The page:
Over 200 people have died in their attempt to climb Mount Everest, with the trek itself riddled with avalanches, rockslides, and blizzards. But despite that risk, people every year from all over the world travel to venture to its summit, including German director and cameraman Philip Flaemig.
No stranger to working in extreme environments, Flaemig jumped at the chance to shoot a feature documentary on the journey up Mount Everest. Although, for him, it wasn’t about the risk, but rather the reward of showing a different side of the “Goddess Mother of the World,” as the Tibetans call it.
“There’s a lot of wrong information going out to the public right now so what we tried to do with this film is really show off the mountain and its beauty,” mentioned Flaemig.
“That was the idea behind the project. I mean, of course, it’s a dangerous mountain, but many things get misrepresented. For us, it wasn’t about hiking Everest because it’s the most dangerous or the highest mountain, it was about representing it for the beautiful place that it is.”
For such an intense trail, Flaemig had to be exceptionally critical about the gear he was going to bring with him. With just one Sherpa joining him on the way up, Flaemig had to carry most of the camera equipment himself, including his rope, oxygen tank, and more. Wanting to capture sharp images during his expedition, he decided to bring Sachtler’s FSB 6 tripod system for his Canon C300 Mark II. Utilising Sachtler’s strong engineering and the system’s quick set-up, the FSB system was the perfect match for this extreme project.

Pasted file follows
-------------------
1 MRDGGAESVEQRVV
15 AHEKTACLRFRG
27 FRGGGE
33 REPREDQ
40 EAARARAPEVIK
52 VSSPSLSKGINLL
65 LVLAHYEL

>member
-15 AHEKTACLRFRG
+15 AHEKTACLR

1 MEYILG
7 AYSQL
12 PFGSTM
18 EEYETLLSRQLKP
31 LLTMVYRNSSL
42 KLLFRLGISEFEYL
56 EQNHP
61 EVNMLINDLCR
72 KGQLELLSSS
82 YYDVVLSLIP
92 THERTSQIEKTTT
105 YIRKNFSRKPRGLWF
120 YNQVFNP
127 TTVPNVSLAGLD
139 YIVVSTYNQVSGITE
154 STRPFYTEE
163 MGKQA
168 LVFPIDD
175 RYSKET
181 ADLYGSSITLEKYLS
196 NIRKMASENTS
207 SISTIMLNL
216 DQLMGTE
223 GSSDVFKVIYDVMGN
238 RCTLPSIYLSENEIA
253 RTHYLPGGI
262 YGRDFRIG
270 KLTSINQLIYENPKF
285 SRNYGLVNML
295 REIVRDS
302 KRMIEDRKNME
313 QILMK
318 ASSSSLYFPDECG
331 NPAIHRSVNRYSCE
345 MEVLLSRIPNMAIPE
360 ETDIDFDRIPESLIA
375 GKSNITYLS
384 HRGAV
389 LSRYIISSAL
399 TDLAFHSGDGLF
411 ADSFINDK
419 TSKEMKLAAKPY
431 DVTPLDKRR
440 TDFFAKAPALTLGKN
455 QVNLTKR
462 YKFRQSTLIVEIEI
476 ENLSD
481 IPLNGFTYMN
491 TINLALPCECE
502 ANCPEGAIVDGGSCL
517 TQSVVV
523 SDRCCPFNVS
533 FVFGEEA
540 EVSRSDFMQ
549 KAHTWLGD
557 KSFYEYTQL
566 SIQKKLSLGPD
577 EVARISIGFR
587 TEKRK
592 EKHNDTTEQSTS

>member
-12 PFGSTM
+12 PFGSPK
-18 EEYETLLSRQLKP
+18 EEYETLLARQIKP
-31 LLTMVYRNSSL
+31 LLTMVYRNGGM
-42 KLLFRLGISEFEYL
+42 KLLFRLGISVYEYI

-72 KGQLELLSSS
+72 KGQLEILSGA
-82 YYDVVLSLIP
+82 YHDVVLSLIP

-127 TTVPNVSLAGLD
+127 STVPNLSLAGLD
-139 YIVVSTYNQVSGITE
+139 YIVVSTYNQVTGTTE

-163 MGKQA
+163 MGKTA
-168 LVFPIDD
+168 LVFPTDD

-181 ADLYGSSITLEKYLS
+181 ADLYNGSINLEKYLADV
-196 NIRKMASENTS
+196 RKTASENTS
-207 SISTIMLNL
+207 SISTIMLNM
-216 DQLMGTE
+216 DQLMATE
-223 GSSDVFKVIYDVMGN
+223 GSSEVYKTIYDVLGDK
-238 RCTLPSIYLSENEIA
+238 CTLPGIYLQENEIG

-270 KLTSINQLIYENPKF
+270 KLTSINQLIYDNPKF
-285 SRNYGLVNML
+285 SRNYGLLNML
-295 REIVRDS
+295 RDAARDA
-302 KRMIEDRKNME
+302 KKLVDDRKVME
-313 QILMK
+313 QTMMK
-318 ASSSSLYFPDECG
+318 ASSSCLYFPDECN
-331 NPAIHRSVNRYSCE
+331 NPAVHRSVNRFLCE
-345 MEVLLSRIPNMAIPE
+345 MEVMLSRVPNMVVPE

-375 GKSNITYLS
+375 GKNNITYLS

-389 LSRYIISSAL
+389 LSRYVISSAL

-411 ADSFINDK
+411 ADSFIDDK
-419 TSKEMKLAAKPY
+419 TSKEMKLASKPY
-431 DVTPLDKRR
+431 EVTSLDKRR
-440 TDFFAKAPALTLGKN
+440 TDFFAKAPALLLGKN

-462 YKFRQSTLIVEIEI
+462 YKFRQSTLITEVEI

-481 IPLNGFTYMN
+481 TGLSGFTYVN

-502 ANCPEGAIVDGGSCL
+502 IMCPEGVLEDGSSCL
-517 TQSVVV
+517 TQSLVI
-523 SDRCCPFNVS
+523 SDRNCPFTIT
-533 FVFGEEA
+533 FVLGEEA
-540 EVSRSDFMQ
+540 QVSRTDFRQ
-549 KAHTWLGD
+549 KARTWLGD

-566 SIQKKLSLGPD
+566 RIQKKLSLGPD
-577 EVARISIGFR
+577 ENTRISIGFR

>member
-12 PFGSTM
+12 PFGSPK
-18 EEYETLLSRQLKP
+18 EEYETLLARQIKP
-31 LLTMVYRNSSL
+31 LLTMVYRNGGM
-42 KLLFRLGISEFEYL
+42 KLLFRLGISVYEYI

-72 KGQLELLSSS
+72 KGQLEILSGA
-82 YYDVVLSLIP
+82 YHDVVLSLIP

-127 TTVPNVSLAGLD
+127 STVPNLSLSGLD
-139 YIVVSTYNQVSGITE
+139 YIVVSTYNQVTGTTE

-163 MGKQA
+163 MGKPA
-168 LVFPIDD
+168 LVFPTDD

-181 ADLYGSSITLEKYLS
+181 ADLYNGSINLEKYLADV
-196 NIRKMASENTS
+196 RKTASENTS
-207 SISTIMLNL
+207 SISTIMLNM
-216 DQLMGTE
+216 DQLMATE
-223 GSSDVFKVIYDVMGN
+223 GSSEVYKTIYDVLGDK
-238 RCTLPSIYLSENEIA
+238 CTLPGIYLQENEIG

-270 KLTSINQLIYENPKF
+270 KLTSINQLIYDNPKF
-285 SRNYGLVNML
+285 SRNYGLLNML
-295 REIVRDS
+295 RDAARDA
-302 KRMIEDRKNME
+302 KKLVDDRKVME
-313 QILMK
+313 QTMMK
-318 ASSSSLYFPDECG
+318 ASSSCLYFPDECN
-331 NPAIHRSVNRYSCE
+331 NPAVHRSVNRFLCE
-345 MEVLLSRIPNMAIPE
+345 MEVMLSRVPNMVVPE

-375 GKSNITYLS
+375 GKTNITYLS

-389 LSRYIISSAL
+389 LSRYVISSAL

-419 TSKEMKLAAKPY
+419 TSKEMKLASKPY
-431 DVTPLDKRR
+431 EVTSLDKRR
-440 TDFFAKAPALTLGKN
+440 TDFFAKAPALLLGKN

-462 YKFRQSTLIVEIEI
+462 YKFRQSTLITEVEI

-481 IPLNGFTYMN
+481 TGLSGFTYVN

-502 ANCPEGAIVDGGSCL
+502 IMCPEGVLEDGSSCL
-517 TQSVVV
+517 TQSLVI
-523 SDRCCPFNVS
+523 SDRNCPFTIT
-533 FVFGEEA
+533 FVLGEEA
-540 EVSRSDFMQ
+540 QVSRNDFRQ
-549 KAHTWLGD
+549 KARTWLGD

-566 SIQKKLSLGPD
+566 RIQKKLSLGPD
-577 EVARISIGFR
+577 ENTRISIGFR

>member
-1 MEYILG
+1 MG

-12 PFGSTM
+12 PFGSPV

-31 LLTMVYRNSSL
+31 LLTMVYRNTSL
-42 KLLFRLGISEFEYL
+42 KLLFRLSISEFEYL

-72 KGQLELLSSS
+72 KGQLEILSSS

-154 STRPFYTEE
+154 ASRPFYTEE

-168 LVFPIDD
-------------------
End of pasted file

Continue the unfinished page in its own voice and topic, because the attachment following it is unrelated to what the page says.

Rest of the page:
“Mount Everest is over 8,000 metres and the climate is about -30 degrees Celsius with the wind going 30 mph. Even in these conditions, there was never a moment where I had to think about whether my FSB system would work – it just did. Even when there was ice on the tripod, it was still running smoothly,” commented Flaemig.
That’s why I choose to bring Sachtler. I’ve been using these tripods for a long time and they’ve never let me down."
Persistent in severe temperatures and altitudes, the FSB 6 is a multifunctional, must-have camera support system for any filmmaker, ideal for all set-ups of up to 8 kg at 55 mm cog. With unique Speedlock technology, the system allowed Flaemig to set-up quickly by conveniently telescoping all three legs of the tripod at once with only one release.
“The other people who are filming and going up only have so much time, so they don’t want to wait for the camera to roll or to get ready so I always have to think about how can I go faster and just start shooting. For me, the tripod’s Speedlock feature was essential for this purpose because I was able to use it fast without having to think about it. On Everest, that makes a massive difference.”
Mount Everest is over 8,000 metres and the climate is about -30 degrees Celsius with the wind going 30 mph. Even in these conditions, there was never a moment where I had to think about whether my FSB system would work – it just did."
Along with Speedlock, the system also offers the Snap & Go side-loading mechanism that makes positioning the camera simple no matter the situation. For Flaemig, every kilogram mattered, so the reliability and lighter weight of the system was ideal for his timeline and the speed at which he was climbing.
“What makes this project special is that we were the first ones to shoot in 4K at the summit so my goal was to get really great, clean 4K shots and be able to steadily pan and tilt at the top. That’s why I choose to bring Sachtler. I’ve been using these tripods for a long time and they’ve never let me down.”